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IP rights to rubber duck in focus for design week

By Zhang Zhao | China Daily | Updated: 2013-06-26 07:41

 IP rights to rubber duck in focus for design week

Local in Luoyang, Henan province poses for a photo with a smaller, copied version of artist Florentijn Hofman's now-famous rubber duck. Huang Zhengwei / For China Daily

Though it may seem child's play to some, the ongoing issue over rights to a rubber duck design will be a highlight of this year's Beijing Design Week.

Dutch artist Florentijn Hofman will bring his now-famous giant rubber duck to Beijing in September as part of the weeklong event, according to a press conference in Beijing on June 22.

The towering duck was an immediate nationwide hit after it arrived at Hong Kong's Victoria Harbor last month. It has since attracted more than 8 million visitors.

But unauthorized replicas soon showed up in many places on the Chinese mainland along with derivative T-shirts, caps and toys.

According to the Beijing Design Week organizing committee, copyright protection of the artist's work will now be a focus of the event. The committee has invited lawyers to provide copyright consultation.

"We want to use the rubber duck case to promote awareness of intellectual property rights among the Chinese people," Wang Jun, a senior consultant at the event's IP protection office, said at the press conference.

"Any opportunistic copying is great disrespect to the original work of artist and is harmful to the development of China's creative industries," he added.

Beijing will be the second Chinese city to welcome the famed fowl after Hong Kong.

Nanning lawyer Zhu Jibin told the local Nanguo Morning News that the copyright of the rubber duck should be protected as a work of art.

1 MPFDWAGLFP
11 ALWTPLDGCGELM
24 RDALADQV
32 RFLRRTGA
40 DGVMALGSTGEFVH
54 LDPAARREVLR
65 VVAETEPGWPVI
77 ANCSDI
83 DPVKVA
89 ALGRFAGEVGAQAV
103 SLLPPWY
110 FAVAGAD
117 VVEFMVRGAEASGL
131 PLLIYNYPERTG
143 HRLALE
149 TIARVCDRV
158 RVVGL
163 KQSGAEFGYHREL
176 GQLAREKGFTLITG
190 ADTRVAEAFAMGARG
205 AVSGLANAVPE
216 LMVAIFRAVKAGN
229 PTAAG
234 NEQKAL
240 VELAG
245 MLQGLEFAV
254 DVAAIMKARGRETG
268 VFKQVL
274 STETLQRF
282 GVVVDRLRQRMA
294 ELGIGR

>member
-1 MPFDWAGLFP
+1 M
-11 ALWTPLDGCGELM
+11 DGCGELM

"If an individual makes a replica just for study or research, it is not infringement," he said. "But it could constitute infringement if someone copies it for commercial use to generate profit, whether for exhibition or for sale."

Hofman and the Beijing Design Week's organizing committee will "take action" against those look-alikes, said Wang Jun. They will also design and license official derivatives during the week.

"The rubber duck knows no frontiers," the 36-year-old Dutch artist wrote on the duck's official webpage. "The friendly, floating rubber duck has healing properties: it can relieve mondial (or global) tensions. The rubber duck is soft, friendly and suitable for all ages."

But a commentary in the People's Daily earlier this month noted that too many copycats and excessive commercial use of the duck have degraded the art into kitsch.

The idea came to Hofman in 2001. His first rendition, some 26 meters tall, was completed in five years and shown in the Netherlands in 2007.

He has since made several ducks of different sizes displayed in cities ranging from London and Osaka to Sydney and Sao Paolo. Hong Kong was the duck's 13th destination.

Zeng Hui, an official of the Beijing Design Week's organizing committee, said every one of the massive rubber ducks must be made for individual destinations because their size and inner structure have varied requirements due to differences in the local environment and climate.

The duck in Beijing is planned to be about 10 meters tall and expected to stay for a month.

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